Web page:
So I think DistroWatch is a useful source for comparisons of SOME distros with SOME others, but not at all for comparison of NixOS with anything else.

Systemd needs to add telemetry and publicly log installations and usages. Would be nice to know what features are often used and the areas of improvement. Perhaps distros can learn from one another

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Another plausible explanation is that NixOS is just far less popular :wink: . I know quite some people who use or used Arch, but I can’t think of one NixOS user among my friends/colleagues.

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That is a great idea !
Maybe all distribution developers could include a package that sends a request to a server that counts the number of installation on new machines.
The software should be secure enough to prevent any fraud.

Haha…unless it was opt-in, that would cause a nightmare with the privacy minded. Of course, if it was opt-in, the data would be terrible.

Not really. If it’s anonymized, there should be no reason to make it opt-in, or even opt-out.

An opt-out telemetry is as good as useless. Most people who would opt out are “power users” and their half-knowledge about the telemetry FUD often makes then switch it off and then wonder why their beloved feature is no more.

Hey why did you kill jumplists, I used them and loved them! (Windows 7 jumplists were only used by power users and extensively used by power users, at least in my sample of college friends)

There is… It’s called “law”.

Collecting user data, even anonymized, has to be opt in as I understand European laws

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Well, given the published scientific research about deanonymization of datasets, not many can prove convincingly that they anonymize data well enough. And won’t be bought by Google eventually.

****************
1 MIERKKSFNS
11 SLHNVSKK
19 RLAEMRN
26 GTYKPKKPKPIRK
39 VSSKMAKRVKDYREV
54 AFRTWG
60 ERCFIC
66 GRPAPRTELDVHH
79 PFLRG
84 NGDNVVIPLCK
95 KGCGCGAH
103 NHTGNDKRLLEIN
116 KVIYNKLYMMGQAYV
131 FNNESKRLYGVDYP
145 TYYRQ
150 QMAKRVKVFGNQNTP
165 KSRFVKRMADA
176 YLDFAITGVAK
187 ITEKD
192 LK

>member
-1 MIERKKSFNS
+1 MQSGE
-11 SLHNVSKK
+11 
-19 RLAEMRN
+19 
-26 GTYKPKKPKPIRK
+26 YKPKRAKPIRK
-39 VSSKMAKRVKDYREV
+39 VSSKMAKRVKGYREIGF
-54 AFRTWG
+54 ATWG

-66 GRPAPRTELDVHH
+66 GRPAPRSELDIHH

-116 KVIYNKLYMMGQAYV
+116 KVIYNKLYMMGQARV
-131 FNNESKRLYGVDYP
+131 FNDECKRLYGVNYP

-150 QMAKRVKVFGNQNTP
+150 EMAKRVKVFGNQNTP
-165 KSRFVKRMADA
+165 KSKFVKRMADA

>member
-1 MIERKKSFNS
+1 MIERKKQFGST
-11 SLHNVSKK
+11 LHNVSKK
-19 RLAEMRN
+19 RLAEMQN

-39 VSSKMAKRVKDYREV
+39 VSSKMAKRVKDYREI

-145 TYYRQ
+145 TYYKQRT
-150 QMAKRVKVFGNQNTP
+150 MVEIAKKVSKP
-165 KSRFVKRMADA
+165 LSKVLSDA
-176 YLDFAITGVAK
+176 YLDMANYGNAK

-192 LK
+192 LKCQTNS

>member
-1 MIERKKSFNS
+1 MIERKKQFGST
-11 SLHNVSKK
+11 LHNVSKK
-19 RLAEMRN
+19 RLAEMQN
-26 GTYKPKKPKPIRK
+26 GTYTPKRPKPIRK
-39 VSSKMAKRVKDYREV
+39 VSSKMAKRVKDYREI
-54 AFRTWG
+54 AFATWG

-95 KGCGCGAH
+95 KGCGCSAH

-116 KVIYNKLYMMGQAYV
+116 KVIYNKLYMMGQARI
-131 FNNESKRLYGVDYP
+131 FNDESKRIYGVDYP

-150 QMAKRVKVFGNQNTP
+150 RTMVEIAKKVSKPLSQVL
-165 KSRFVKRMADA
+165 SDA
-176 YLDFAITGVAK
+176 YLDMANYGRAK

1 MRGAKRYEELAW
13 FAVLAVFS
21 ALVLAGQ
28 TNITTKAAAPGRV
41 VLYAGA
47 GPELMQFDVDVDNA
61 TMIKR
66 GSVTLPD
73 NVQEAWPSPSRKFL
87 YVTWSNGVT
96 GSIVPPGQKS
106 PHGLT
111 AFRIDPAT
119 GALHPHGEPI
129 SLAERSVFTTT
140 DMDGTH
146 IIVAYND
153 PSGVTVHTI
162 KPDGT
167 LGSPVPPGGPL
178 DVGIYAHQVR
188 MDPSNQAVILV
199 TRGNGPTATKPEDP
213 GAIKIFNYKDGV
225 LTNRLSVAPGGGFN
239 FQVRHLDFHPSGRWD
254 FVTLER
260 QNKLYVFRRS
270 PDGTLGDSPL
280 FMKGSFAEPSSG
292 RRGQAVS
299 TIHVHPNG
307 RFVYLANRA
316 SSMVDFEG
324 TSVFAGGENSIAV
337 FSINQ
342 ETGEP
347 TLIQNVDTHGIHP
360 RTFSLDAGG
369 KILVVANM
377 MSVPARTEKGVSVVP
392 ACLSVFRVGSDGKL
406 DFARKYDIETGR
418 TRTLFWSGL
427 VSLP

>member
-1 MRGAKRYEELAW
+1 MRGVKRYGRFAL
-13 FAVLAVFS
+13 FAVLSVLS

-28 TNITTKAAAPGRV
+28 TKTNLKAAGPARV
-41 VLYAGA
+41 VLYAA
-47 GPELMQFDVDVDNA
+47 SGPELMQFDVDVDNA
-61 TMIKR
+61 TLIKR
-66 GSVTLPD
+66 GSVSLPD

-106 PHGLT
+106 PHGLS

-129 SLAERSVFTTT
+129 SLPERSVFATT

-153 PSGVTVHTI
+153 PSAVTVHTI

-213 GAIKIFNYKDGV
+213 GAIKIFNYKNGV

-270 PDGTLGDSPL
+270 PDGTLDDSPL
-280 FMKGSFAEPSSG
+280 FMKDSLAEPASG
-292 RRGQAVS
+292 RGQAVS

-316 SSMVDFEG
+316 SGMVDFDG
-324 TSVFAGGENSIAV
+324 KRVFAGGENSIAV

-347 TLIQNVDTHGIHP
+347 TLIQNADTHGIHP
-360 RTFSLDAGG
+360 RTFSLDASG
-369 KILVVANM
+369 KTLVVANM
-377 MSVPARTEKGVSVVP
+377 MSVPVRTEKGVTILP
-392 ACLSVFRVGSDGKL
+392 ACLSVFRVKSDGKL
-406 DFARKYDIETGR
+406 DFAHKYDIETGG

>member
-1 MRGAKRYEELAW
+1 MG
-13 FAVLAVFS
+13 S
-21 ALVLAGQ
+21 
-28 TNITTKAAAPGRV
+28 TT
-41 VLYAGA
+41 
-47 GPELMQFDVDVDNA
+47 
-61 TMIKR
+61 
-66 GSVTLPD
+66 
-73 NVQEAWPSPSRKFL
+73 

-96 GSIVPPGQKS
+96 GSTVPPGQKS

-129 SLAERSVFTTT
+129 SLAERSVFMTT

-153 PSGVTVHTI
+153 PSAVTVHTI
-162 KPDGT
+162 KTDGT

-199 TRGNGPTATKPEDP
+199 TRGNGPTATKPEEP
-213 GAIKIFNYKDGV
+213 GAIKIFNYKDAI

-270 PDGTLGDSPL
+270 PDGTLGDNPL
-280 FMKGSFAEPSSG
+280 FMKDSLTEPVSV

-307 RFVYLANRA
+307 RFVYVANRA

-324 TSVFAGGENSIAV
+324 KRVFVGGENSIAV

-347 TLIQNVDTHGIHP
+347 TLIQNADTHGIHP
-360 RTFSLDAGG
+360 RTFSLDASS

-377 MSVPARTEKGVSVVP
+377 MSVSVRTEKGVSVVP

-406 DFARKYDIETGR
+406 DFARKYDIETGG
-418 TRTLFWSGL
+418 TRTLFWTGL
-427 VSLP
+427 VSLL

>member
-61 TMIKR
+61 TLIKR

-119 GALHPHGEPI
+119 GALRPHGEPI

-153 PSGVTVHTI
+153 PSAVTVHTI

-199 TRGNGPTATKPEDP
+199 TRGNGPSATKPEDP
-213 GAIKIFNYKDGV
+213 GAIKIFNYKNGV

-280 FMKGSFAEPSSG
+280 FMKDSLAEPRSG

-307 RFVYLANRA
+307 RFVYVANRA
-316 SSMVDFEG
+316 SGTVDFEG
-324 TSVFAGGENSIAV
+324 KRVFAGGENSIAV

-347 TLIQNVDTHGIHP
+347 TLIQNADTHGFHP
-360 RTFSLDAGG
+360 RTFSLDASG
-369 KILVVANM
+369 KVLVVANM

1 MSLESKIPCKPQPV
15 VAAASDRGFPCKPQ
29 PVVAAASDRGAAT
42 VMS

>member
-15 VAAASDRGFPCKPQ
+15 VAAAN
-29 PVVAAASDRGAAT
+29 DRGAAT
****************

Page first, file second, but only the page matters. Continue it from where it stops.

Well, everyone has seen the DownThemAll story, and Mozilla definitely had the download figures… So there is not always a convincing argument that exact knowledge of the usage of marginal features will help.

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The biggest misconception is already in the title.

You do not have to switch your distribution ever.

You can achieve almost everything with almost every distribution. It might be a bit more work with this or that distribution than with another one, but its probably possible.

Personally the main reason to switch from Arch Linux to nixOS was Archs lack of ZFS support, and I wanted to drop BTRFS for a couple of reasons, of which one was its unreliability.

Other benefits I have from this transition is, that I have a centralised place and unified syntax to do my system configuration, and another place for the users configuration.

I can get similar recent programs as in Arch by simply overriding some attributes of a package. Updating software beyond what was given upstream in Arch always required me to manually check out from the ABS, tinker with PKGBUILD files, sandboxing the build of the package and then manually installing that package, and probably even miss update builds when I forgot to set the revision counter in the PKGBUILD to 0

Similar for packages which you would like to have installed with a different set of flags than those provided upstream.